Friday, January 11, 2013

Music, the Mundane and the Progressive

One of my commentors, Nathan Shirley, remarked on this post (how music is not the soundtrack to your life) that "Music, like any art is the polar opposite of the mundane." This got me thinking. Mundane has two meanings:

  1. Lacking interest or excitement; dull.
  2. Of this earthly world rather than a heavenly or spiritual one.
I wonder which he intended? Could have been both, of course. Music as an art, as opposed to a commercial commodity, should not lack interest, should not be dull. But music also seems to have a quality that takes you out of the ordinary world, the mundane in the second sense. The thing is that the history of music in the 20th century shows composers striving to be not mundane by being 'progressive' in a special sense.

Usually this is talked about in a technical sense: the composers of the "music of the future" rejected the methods of the music of the past. This wasn't just a trend in music, of course, as the Italian futurists demonstrate. Their ideological position was that all music of the past, that is music up until their moment in history, was mundane. They hated any and all musical traditions, calling them mediocre and conservative. Though none of the music of these early Futurists has become part of the repertoire, they were a big influence on later composers. The tools that they emphasized were percussion instruments, especially unusual ones, and the use of machines. This led directly to the music of Edgar Varése, Igor Stravinsky and John Cage among many, many others. As the Futurist movement began in 1909 and continued through the First World War, it set the tone for a great deal of musical progressivism in the 20th century. Ironically, viewed from this angle the music of the Second Viennese School was actually an extension of the musical conservatism of the past! When Arnold Schoenberg developed his serial method of composing atonal music in the 1920s, it was actually an attempt to preserve some musical traditions (the use of pitched notes in a contrapuntal context) against the excessive radicalism of the Italians.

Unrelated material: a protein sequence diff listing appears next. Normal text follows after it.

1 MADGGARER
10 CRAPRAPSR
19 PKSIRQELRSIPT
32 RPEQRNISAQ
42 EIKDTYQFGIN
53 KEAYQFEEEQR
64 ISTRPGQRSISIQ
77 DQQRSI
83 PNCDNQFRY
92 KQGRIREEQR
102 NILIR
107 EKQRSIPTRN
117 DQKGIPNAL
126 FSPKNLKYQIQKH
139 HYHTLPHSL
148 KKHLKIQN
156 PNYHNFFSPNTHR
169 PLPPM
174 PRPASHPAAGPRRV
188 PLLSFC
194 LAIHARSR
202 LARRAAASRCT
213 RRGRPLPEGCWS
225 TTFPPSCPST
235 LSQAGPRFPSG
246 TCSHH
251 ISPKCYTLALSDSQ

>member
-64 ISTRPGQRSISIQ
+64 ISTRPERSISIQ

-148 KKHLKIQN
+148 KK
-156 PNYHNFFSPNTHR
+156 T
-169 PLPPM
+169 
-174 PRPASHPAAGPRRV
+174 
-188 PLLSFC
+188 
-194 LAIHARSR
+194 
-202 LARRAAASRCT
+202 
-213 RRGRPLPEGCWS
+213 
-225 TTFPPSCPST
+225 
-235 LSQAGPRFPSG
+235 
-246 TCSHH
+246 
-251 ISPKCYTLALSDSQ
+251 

After several decades of experimental, percussive, atonal progressivism in music, exhaustion set in and composers started going in the opposite direction. By the 1960s, one of the most radical things you could do was write a piece in C major, so Terry Riley did just that with his "In C" the very first minimal composition. Even Shostakovich could write something with a minimal flavour. His last string quartet, dating from 1974, begins with an adagio that seems almost frozen in time. He told the quartet players to play it so that flies would drop out of the air and people in the audience die of boredom. This is, of course, a sample of Shostakovich's sense of humor, but the movement is minimal indeed.

Let's listen to one of the few pieces that are part of the Futurist tradition and has a place in the repertoire: George Anteil's Ballet Mécanique:

And now that movement from the 15th String Quartet of Shostakovich:

If you have listened to both pieces all the way through, ask yourself the following questions:

  • Which is more 'mundane'?
  • Which is more 'progressive'?
  • Which takes you out of the ordinary world?
  • Which is the better composition?


RG said...

The first one sounds like a scolding. The second one sounds like a conversation.

Bryan Townsend said...

You know, that's quite a good characterization. String quartets have often been described as a kind of conversation.

Nathan Shirley said...

I suppose I was using 'mundane' as almost an opposite for 'profound'.

There isn't much that I would find more dull than sitting through a concert of serial music. The shock of much 'modern' music wears off quickly, and when it does we are often left with something very mundane, uninspired.

Most people wouldn't think of Bach's music as being progressive, radical, etc. But mundane it is not! You can read that second definition literally or metaphorically, but either way Bach's music was not of this world. Of course I'm preaching to the choir here!

Bryan Townsend said...

Reading Taruskin's discussion of Bach in volume 2 of the Oxford History of Western Music changed some of my thinking on Bach. He emphasizes the strange, the radical, the intense aspects of Bach, which were many!

Bach was not a progressive, but he was, in some ways, a radical. That we have difficulty making that distinction is a by-product of the ideology of progressivism in 20th century music.